Cat Mummy

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Cat mummy. Linen, animal remains. Abydos, Egypt. 381-343 BCE (Thirtieth Dynasty, Late Period). University of Pennsylvania Museum of Archaeology and Anthropology.

Treatment summary

Cleaned and stabilized linen so the mummy could be studied.

Background

This mummy was discovered as part of a large excavation led by the University of Pennsylvania at Abydos, Egypt, which turned up a large number of votive animal mummies.  The purpose of conservation was to stabilize it so that it could be studied; the linen was so deteriorated in its current state that it could not be turned over or moved safely.

Before treatment, it became evident that the mummy was missing its head; a call to the Egyptology department turned up a cat mummy head.  Unfortunately, the head did not belong to the mummy body–while there was definitely a body within the linen, the head was an ancient fake, stuffed with linen and bitumen.  (This is discussed in more detail in a blog post written while at the Penn Museum: http://www.penn.museum/sites/artifactlab/2013/08/14/losing-it-and-faking-it-investigations-into-our-animal-mummies/).

Object description

The mummy is wrapped in at least five layers of linen in varying coarseness of weave. The most finely woven linen is just beneath the outermost layer and is interspersed with layers of coarse textile.  Each layer appears to have been bound with string in no apparent pattern.  The outermost layer is of medium coarseness and is folded at the edge, 9.0cm from the top of the wider end.  Yellowed hair and mummified skin are visible at the wider end of the mummy.  The linen at the narrower end is lost, revealing yellow bone (possibly a vertebra) and hair fragments.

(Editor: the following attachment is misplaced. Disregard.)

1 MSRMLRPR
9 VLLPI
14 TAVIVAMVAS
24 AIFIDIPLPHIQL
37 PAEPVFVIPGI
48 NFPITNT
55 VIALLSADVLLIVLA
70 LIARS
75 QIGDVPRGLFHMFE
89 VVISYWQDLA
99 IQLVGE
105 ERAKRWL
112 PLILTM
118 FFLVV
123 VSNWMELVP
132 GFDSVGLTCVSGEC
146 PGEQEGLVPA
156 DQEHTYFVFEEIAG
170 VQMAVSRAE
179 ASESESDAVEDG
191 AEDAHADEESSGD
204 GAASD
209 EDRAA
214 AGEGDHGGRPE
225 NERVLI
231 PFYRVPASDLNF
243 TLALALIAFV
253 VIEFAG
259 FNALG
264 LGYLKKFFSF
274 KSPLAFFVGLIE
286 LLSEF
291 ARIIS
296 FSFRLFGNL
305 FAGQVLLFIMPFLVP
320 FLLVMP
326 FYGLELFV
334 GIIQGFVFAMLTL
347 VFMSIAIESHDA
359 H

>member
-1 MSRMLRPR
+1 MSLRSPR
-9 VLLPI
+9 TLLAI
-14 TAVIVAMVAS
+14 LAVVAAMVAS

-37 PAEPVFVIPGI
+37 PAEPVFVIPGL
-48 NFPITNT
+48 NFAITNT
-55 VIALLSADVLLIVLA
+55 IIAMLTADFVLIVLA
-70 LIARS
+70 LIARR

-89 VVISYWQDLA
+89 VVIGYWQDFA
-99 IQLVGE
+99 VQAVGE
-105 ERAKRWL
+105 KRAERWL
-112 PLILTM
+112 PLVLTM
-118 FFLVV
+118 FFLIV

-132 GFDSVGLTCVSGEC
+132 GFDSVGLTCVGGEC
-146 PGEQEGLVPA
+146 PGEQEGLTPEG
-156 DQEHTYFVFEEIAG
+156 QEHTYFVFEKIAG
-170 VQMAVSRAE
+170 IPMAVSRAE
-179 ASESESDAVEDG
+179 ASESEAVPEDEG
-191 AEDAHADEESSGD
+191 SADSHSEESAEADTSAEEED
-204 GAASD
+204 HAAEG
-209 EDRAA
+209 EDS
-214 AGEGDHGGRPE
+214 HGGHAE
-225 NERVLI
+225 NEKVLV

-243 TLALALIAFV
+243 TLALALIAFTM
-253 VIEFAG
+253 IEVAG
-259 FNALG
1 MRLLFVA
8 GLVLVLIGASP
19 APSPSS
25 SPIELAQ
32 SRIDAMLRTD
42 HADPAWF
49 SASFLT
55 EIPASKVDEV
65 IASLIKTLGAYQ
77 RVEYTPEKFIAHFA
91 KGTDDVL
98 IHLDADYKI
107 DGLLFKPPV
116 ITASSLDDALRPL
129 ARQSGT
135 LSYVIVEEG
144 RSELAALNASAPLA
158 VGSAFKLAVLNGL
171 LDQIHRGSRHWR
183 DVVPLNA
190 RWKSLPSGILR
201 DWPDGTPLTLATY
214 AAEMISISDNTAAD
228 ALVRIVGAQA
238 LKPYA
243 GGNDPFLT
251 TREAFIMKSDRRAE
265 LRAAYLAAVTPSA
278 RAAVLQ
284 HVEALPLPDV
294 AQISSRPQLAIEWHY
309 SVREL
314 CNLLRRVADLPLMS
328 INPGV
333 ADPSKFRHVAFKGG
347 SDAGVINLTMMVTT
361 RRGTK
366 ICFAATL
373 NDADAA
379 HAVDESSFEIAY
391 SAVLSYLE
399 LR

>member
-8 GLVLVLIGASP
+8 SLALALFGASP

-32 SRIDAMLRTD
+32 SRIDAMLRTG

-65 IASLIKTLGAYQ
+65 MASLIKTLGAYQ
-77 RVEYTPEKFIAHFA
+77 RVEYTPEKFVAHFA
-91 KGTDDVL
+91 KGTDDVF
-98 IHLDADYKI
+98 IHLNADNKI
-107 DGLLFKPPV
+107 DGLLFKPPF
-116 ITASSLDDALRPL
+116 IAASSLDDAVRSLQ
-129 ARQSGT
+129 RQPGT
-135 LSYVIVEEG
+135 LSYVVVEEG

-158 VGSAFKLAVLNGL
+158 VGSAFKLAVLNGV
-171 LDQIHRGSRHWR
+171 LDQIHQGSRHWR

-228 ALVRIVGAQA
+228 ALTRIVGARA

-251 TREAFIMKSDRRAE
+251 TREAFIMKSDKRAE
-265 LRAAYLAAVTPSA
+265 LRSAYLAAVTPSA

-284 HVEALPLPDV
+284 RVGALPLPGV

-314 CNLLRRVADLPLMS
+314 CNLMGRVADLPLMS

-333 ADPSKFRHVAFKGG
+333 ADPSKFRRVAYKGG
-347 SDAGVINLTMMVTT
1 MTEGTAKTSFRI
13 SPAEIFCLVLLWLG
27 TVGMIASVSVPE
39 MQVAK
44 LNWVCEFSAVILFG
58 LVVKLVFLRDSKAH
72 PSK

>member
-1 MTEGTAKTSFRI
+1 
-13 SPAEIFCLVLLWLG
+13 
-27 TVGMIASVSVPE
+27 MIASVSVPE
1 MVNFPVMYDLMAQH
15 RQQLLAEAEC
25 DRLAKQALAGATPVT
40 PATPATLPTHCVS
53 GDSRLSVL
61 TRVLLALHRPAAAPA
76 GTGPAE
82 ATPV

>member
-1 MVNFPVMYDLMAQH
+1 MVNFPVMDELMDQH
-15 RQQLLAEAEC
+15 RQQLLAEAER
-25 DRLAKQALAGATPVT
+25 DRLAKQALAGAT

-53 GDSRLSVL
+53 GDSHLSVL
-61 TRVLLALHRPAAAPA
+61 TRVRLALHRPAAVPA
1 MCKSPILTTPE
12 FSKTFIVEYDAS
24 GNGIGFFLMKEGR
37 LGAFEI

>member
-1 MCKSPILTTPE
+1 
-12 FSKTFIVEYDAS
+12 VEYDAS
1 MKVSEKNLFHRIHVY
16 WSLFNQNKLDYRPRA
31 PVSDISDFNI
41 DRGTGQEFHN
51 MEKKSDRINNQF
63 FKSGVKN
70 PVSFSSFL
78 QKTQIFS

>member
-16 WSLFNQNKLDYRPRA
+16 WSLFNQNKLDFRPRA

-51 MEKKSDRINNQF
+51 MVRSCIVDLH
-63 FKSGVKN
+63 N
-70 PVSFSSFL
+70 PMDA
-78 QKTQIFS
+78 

Condition

The linen was badly aged, varying in color from golden to dark brown.  The layers were fragmentary; the outermost layers were loose from the mummy.  The linen at each end was dark brown, brittle and powdery.  At the wider end, the linen was folded and matted and was very fragile.  The textile in the middle of the mummy retained good flexibility and is a golden tan in color.  The surface overall was very dusty, most likely with self-generated powder.  Small white spots (like mold) were visible on the surface of the lighter-colored textile.  The hair was very brittle, with white flecks among the strands.

Treatment process

Because the mummy could not be safely turned over, treatment was carried out on the top side first.  The surface was vacuumed through netting, using a soft brush to sweep up dust and powder.  A small tear in the linen was repaired using toned Japanese tissue and 7.5% methyl cellulose in water.  Nylon netting toned with acrylic paint was positioned over the top of the mummy and pinned in place; the mummy was carefully turned over so the bottom could be treated.

The bottom of the mummy was covered in a thick layer of powder, which was vacuumed away through a screen to reveal fragmented textile and string.  This was photographed, and then the loose fragments removed.  The most fragile pieces of textile were supported from behind using toned Japanese tissue and 7.5% methyl cellulose in water.  The netting was then drawn around the mummy and closed with a flat felled seam using hair silk.

Conclusion

The mummy is now stable enough to be studied further.  During cleaning, it was discovered that an edge of the linen had been hemmed.  It was not uncommon for linen to be repurposed as mummy wrappings.

Additional

Two blog posts on the cat mummy can be found at:

http://www.penn.museum/sites/artifactlab/2013/08/14/losing-it-and-faking-it-investigations-into-our-animal-mummies/

http://www.penn.museum/sites/artifactlab/2013/09/14/wrapping-up-the-cat-mummy/

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